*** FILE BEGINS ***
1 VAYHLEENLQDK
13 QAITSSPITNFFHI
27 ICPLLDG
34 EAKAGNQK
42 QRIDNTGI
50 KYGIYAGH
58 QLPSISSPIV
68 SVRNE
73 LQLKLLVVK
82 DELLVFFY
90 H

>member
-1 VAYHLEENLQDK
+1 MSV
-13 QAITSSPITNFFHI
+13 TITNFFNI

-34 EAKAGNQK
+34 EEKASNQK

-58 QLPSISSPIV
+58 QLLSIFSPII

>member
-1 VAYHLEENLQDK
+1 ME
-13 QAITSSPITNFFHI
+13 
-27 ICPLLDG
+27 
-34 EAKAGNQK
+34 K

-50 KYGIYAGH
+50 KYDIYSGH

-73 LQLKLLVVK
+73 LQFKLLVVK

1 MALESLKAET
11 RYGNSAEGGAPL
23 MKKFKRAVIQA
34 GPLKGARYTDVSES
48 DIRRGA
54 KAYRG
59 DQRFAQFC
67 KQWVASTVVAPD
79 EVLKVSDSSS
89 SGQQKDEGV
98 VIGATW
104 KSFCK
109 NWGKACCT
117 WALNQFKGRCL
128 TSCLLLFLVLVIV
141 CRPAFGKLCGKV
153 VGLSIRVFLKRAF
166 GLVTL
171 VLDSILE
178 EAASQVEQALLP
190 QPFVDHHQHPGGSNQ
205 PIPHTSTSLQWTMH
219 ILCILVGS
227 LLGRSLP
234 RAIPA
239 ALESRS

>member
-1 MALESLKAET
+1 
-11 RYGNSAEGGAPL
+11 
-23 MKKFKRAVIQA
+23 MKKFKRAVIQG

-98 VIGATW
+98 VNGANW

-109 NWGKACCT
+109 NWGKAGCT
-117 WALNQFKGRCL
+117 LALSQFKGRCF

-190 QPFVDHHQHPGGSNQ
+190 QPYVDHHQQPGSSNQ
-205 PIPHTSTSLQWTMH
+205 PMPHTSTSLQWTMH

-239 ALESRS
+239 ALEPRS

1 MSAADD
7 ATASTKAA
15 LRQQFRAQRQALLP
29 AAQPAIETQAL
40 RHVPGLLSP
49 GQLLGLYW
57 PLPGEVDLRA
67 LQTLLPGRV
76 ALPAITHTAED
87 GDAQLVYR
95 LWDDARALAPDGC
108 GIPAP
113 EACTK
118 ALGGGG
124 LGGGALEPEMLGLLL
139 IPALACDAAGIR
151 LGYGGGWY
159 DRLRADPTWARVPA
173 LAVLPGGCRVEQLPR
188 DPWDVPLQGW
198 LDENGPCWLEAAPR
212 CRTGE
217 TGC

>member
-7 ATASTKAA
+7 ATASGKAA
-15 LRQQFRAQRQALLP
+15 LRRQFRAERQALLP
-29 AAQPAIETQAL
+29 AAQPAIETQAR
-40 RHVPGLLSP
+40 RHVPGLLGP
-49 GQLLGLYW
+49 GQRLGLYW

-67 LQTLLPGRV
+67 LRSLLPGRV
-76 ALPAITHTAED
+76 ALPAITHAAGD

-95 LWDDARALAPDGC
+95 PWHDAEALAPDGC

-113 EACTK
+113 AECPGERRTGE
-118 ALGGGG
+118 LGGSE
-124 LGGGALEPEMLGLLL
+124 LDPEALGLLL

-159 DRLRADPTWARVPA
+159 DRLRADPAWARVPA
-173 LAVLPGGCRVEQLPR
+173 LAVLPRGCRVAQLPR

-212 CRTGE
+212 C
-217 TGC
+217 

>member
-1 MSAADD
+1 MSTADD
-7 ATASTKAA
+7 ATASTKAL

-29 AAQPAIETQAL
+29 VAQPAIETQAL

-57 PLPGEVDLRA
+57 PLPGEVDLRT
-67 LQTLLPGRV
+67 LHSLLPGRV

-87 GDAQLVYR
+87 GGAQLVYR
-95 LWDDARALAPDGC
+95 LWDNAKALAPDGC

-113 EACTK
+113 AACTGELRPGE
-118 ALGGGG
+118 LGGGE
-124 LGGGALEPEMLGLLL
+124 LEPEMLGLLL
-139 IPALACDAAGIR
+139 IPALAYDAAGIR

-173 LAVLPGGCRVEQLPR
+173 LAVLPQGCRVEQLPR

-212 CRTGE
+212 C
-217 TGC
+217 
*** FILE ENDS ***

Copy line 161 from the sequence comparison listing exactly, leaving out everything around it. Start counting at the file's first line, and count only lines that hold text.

+217 